How could the God who chose the Hebrew people to be His special people be concerned for the people of Nineveh?

And yet – He was.

Is He still?

Or was this a fluke – just a one time thing to teach a lesson?

Joseph and Ishmael?

Let’s go back a bit –

Back to the time of another Hebrew person – Joseph.

Remember – Abraham was the father of Isaac and Ishmael.

Isaac was the father of Jacob and Esau.

And Jacob – who was later renamed “Israel” was the father of 12 sons –
one of whom was Joseph.

Joseph ended up in Egypt –
has some issues there –
but ends up pretty much in charge – #2 to the Pharaoh –
because of his ability from God to interpret dreams.

In that position –
he ends up saving both Egypt and the sons of Israel from a devastating famine.

Say what?
Joseph –
one of the sons of Israel –
saves the people of Egypt –
from where Ishmael’s wife came from –
who are now included among the world’s Muslims?

Again – although this took place earlier (in Genesis) –
we have an example of God using one of the Hebrew people to save the forefathers of today’s Muslims.

But – that’s not the only way it went.

Let’s look a bit into how Joseph ended up in this place –
how he got to Egypt in order to even be able to do what he did.

Joseph’s brothers were jealous of him –
and they did the following –

Joseph Sold by His Brothers

Ge 37:12 Now his brothers had gone to graze their father’s flocks near Shechem, 13 and Israel said to Joseph, “As you know, your brothers are grazing the flocks near Shechem. Come, I am going to send you to them.”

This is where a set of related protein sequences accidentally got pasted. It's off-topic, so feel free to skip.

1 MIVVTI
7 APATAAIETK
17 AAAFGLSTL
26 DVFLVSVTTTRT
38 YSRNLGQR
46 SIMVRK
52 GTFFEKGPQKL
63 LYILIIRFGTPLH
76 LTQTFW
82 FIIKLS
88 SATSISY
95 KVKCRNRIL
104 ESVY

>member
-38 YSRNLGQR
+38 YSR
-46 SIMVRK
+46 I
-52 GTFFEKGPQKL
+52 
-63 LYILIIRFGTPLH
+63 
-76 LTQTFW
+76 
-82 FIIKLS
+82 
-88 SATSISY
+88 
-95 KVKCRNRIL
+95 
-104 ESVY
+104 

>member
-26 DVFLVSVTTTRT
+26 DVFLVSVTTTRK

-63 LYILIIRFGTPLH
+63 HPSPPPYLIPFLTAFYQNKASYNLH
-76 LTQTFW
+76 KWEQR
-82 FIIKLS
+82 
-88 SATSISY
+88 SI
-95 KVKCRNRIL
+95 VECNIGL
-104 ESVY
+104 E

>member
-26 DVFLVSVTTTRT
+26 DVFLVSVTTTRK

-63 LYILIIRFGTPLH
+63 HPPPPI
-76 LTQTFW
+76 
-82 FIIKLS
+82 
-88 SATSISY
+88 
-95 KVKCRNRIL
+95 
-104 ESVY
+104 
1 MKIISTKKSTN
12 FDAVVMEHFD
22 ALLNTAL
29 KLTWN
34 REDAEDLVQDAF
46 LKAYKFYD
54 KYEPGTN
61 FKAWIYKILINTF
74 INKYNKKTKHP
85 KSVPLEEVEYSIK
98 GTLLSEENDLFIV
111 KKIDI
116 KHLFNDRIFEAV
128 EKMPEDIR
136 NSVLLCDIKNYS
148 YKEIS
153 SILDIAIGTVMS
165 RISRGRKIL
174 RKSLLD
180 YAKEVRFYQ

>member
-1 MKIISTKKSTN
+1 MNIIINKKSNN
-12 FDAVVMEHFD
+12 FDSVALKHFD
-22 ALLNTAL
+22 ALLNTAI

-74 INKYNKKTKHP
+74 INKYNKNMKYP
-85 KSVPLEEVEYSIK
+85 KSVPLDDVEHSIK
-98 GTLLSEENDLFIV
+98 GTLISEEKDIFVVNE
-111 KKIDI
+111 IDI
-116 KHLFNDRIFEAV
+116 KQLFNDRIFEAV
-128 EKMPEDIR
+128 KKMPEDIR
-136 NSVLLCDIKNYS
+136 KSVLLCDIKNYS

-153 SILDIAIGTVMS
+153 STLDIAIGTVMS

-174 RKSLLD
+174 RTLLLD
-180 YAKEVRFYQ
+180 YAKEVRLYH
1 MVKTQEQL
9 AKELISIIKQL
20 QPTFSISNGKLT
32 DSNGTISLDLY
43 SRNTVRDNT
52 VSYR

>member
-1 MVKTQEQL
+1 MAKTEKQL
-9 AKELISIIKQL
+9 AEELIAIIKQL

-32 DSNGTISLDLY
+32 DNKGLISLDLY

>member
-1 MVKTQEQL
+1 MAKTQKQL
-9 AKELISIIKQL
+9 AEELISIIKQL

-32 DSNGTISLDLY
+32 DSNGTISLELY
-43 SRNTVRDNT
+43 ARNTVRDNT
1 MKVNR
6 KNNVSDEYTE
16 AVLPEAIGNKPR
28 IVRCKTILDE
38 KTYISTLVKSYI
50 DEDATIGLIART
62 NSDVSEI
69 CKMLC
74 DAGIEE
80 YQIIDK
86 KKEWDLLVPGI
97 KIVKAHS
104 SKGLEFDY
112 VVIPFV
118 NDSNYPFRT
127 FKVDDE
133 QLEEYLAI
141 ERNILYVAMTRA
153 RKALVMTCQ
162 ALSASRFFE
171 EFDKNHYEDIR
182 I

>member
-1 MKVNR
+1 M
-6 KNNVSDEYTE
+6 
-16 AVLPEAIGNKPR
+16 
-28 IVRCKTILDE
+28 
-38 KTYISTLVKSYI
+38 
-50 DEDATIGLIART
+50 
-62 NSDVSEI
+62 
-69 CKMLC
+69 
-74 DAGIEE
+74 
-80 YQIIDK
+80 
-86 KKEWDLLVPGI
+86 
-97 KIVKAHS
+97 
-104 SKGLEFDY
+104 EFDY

“Very well,” he replied.

Ge 37:14 So he said to him, “Go and see if all is well with your brothers and with the flocks, and bring word back to me.” Then he sent him off from the Valley of Hebron.

When Joseph arrived at Shechem, 15 a man found him wandering around in the fields and asked him, “What are you looking for?”

Ge 37:16 He replied, “I’m looking for my brothers. Can you tell me where they are grazing their flocks?”

Ge 37:17 “They have moved on from here,” the man answered. “I heard them say, ‘Let’s go to Dothan.’ ”

So Joseph went after his brothers and found them near Dothan. 18 But they saw him in the distance, and before he reached them, they plotted to kill him.

Ge 37:19 “Here comes that dreamer!” they said to each other. 20 “Come now, let’s kill him and throw him into one of these cisterns and say that a ferocious animal devoured him. Then we’ll see what comes of his dreams.”

Ge 37:21 When Reuben heard this, he tried to rescue him from their hands. “Let’s not take his life,” he said. 22 “Don’t shed any blood. Throw him into this cistern here in the desert, but don’t lay a hand on him.” Reuben said this to rescue him from them and take him back to his father.